5) Research, advocacy and policy engagement in India, home to over half the world’s open defecators.

We proactively co-generate and co-create practical knowledge, find out about and share innovations, and seek to make all this widely and quickly accessible. Through making linkages between organisations and between people, and encouraging and supporting champions, we seek to add to the energy and momentum behind CLTS. We co-convene learning and sharing workshops collaboratively with other organisations. We seek to facilitate South-South exchanges, and the generation of insights leading to practical outputs. We synthesise, analyse and publish, and fund translations of key materials. We strive to be nimble and relevant and continuously alert in spotting how to make a difference.

CLTS and the changing landscape of WASH

The WASH landscape has been changing subtly but noticeably over the last few years. CLTS has proved most effective to date in tackling the sanitation challenge at scale, becoming more and more accepted, integrated into national policies, and used in a wide variety of contexts by a multitude of actors. However, the last few years have challenged the sector to look beyond the ambitions of the MDGs and examine who is not being reached by efforts to increase access to sanitation. Coinciding with or perhaps being instigated by the SDG’s focus on universal coverage and reaching the poorest and most vulnerable, the complexity of the challenges facing the WASH sector and with it, CLTS, have become clear. We see the sector as a whole recognising the need to become more diverse and cross-cutting in response to this complexity, with general acceptance of the need for a menu of different approaches that can either be integrated with one another or used in isolation. More and more programmes and professionals are moving towards not being proponents of one approach over the other, but are instead arguing for the need to look closely at the context and situation to inform decisions about what approach, or cocktail of approaches and interventions, to use.  This is in contrast to previous years when there were tensions and strong views for or against one approach or the other, e.g. camps of those who were for CLTS, those who were proponents of sanitation marketing, PHAST, etc. This has led the Hub to expand its focus from CLTS in its original form to looking also at other participatory, community-centred programming that leads to sustainable and inclusive sanitation.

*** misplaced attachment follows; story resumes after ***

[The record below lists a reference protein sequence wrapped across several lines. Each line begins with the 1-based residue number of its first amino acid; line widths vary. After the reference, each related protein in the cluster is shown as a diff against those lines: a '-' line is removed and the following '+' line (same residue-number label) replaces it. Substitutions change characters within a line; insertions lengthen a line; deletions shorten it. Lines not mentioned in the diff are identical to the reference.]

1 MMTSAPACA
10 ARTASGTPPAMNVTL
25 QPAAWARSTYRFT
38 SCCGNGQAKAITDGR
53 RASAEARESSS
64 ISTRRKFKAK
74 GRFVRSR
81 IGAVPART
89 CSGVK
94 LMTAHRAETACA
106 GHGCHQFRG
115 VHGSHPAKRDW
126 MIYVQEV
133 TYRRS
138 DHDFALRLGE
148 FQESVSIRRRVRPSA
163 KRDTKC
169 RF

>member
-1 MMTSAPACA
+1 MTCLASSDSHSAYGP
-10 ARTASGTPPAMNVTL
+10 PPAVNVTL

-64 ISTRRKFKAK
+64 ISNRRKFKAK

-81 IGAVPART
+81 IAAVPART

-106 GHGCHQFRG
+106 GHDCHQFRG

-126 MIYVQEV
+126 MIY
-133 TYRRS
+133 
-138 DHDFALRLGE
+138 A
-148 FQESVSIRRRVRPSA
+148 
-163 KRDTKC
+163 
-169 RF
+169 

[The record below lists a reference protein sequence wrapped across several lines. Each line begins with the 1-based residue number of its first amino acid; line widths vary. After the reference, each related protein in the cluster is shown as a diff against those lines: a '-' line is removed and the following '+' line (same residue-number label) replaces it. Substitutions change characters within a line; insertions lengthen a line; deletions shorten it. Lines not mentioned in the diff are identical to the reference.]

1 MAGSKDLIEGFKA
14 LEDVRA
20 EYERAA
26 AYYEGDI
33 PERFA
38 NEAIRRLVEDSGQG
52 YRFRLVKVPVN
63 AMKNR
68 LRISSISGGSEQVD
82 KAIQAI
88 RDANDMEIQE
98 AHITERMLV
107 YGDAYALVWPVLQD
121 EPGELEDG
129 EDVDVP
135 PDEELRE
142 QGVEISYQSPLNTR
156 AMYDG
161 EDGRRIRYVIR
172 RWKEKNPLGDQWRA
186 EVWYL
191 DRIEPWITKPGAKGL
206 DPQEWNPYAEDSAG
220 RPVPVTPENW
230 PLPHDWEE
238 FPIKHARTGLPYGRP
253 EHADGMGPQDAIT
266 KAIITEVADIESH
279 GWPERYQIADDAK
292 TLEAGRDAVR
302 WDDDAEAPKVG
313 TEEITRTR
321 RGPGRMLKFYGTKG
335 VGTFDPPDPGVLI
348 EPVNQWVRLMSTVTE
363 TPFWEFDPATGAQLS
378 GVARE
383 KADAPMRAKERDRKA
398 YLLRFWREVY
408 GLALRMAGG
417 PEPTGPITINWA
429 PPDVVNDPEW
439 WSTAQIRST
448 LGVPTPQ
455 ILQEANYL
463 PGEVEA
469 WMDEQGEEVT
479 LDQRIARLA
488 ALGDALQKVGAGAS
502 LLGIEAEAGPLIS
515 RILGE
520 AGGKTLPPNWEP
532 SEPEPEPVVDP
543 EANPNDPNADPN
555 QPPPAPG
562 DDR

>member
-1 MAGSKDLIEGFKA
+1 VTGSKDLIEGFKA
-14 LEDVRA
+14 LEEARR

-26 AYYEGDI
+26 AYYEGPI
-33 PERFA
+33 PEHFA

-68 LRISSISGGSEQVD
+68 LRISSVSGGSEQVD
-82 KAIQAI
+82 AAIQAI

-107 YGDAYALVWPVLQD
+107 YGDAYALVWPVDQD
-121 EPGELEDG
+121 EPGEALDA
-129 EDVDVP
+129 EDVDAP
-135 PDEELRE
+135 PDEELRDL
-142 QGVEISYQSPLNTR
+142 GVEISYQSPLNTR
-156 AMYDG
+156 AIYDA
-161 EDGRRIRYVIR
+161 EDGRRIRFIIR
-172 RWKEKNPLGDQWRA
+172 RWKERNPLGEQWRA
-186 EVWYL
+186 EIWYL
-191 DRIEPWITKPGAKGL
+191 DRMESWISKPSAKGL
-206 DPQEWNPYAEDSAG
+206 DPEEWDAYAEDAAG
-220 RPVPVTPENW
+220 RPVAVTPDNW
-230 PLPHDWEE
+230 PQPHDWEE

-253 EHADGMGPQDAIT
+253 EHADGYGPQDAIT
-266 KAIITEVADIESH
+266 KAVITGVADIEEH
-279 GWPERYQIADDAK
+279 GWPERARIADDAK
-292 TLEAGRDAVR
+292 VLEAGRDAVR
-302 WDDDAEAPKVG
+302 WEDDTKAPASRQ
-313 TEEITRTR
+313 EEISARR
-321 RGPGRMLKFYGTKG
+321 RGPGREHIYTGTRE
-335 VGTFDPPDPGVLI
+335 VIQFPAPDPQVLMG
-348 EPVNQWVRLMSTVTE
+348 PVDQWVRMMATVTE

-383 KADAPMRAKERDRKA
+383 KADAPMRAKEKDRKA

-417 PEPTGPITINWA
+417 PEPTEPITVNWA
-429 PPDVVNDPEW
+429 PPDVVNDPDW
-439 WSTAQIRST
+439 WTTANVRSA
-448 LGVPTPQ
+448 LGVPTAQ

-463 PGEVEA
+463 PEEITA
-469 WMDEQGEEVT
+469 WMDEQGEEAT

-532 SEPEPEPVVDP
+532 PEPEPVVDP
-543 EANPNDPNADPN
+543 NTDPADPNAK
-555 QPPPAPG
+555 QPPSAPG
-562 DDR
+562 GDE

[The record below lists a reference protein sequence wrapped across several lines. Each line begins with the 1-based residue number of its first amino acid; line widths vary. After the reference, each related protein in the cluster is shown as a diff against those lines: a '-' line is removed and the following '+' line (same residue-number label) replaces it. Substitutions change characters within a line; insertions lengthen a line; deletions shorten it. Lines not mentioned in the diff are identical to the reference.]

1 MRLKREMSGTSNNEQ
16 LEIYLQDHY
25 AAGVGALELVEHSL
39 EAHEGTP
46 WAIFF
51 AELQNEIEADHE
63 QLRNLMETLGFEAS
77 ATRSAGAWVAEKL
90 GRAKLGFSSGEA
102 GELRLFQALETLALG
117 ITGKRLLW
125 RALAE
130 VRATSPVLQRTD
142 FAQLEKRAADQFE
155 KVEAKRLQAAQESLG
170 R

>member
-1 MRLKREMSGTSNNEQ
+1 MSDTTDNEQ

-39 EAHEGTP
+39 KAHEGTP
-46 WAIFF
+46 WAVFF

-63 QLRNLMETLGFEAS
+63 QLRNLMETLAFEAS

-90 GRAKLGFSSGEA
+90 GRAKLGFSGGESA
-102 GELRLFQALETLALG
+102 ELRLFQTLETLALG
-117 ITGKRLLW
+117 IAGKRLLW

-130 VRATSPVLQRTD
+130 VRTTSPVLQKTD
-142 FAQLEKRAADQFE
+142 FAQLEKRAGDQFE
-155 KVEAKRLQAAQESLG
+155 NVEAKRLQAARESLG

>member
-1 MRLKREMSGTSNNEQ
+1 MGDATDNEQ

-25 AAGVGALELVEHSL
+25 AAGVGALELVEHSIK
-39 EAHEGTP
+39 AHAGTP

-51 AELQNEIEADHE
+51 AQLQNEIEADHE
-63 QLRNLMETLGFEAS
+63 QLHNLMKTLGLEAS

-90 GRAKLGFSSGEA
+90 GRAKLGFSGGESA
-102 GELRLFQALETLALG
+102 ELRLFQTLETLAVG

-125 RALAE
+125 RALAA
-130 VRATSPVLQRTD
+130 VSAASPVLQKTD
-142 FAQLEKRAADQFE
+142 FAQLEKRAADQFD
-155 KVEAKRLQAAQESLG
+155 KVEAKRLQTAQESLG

History and Funding

Our work on CLTS, including the CLTS website (in its previous versions) was initially as part of the three year (2006-2009) DFID-funded research, action learning and networking project Going to Scale? The Potential of Community-led Total Sanitation. Until 31st December 2009, the action learning and networking aspect of this work continued as the project Sharing Lessons, Improving Practice: Maximising the potential of Community-Led Total Sanitation  funded by Irish Aid From 1st January 2010 to the 30th September 2014, this work was funded by the Bill and Melinda Gates Foundation. Currently (2014-2019), the CLTS Knowledge Hub is funded by the Swedish International Development Cooperation Agency Sida.

 

 

Institutions: 
IDS